Well hello readers… First, let me apologize… Though my mobility lessons are on Wednesdays, it seems impossible for me to find the time to sit down and write a post about them in the middle of the week. – Sorry.

On we go…

The anatomy of an intersection is something most sighted people give little thought about. But for a person who cannot see well there are many things that need to be taken into consideration.

Intersection SignIs the street one-way or two, what type of intersection is ahead, what shape is it, how is it controlled, stop sign or stoplight, does traffic even stop at all? Not to mention, what street am I on… Man, that’s a lot of things to remember!

Elaine and I set off in a quiet part of town to work on crossing skills. At the curb, we survey the anatomy of the intersection… It was a 4-way stop, near a school. We know this because I could identify stop signs on all four corners. And, besides, the stop sign on the corner we where standing on was marked “4-Way Stop“.

We identified the street name from the sign… Not as easy as it sounds, because I must be almost directly under the sign to read it; and if there is no sign on the corner I am on, I can’t read others around me with out first crossing to go look.

We noted landmarks around us, and the direction of the street from the position of the sun in the sky. (I knew watching Bear Grylls would come in handy some day!). But really I knew this from my grandmother as a child. The sun rises in the East, and sets in the West… If it’s after noon, and the sun is at your back, you’re facing East. – It should be noted, I am not a directional traveler, I prefer landmarks, I’m also really bad with names! (Quite the pickle isn’t it?)

We walked around the block, identifying the streets and their intersections, and how they where controlled, and listened to the different flow of traffic on the different streets, some where busier then others.

We did another round, around the block this time with them fabulous blinder glasses on so I could not see any thing. I’m starting to get use to this now, so it was not so bad, or so I thought. As I made my way around the block totally blind with my cane, I identified open areas and driveways by feel of the cane, and sound, (open areas just sound different, try it some time). I identified each curb until…

Warning StripThe dread of any blind person… Elaine swiftly saying STOP! - I froze… What did I do, I was still on the sidewalk, I had felt no curb… WRONG, I was two steps in the street! The curb at one of the corners was very flat and blended into the street; I felt no bump… If you’ve ever wondered why new curbs have them bumpy Lego looking things, that’s why… So blind people can tell there is a ramp for wheelchairs, and they are about to step into the street. This is exactly how many blind people are hurt or killed… We finished the rest of our walk with out trouble. My heart beating slightly faster then normal!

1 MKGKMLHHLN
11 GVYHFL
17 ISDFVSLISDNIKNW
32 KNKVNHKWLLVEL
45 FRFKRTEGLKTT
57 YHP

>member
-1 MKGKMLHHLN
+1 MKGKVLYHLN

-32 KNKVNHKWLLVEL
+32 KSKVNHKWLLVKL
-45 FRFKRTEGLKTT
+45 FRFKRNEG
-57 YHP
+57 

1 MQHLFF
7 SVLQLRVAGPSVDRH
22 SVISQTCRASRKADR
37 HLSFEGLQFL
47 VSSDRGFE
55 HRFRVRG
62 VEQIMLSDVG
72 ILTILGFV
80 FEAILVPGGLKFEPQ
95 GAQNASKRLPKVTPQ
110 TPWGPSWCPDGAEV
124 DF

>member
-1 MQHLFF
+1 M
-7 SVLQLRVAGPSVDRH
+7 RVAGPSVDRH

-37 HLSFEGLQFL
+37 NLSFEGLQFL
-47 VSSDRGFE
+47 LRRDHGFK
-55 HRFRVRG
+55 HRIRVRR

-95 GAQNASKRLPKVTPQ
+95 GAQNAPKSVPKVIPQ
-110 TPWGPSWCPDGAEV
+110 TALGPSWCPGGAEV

We then moved to crossing the street… With cane in hand, we locate the edge of the curb and hold the cane across the body to make it more visible to drivers. We LISTEN to the traffic, did they stop? Is there no sound at all? In this part of my training as Elaine has instructed me, we wait for “ALL QUIET“… meaning we hear absolutely NO traffic in any direction. We step off (as always in step with the cane) and cross the street… We find the far curb, and step up.

We reviewed the 5-point look… (Mom always says to look both ways, Elaine says look 5, I trust the mobility lady!) Where as you look left, forward, right, behind, and then left again, before you step off… And the points of danger as we cross, for most crossings this is the middle or second lain of traffic; as it is the most likely place to get hit from cars coming from any of three directions, cross traffic, and turning traffic.

For a sighed person it’s as simple as seeing traffic, and the stop sign, or the polite driver that waves you on to cross. But I can’t see those things. I can’t see drivers in their cars, I can’t tell if they will wait for me, or run me down. I can’t always see cars turn signals; I have particular trouble with people who like to turn on red.

In all, this lesson was basic, and I did remember most of this from the orientation and mobility training I received in school. I do need to pay more attention to street names and my direction. Despite the fact it was only around the block, I managed to forget the name of my starting street, but recognized the landmarks we picked.

Till next time! Please as always feel free to leave your comments!

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2 Responses to Orientation and Mobility: Anatomy of an Intersection

  1. Kimberly says:

    You are doing fine. There is a lot to remember. Those blended curbs can be difficult for sure. It sounds like you did really well to me.

  2. Rich says:

    Thanks Kimberly… You comments me a lot to me… :)

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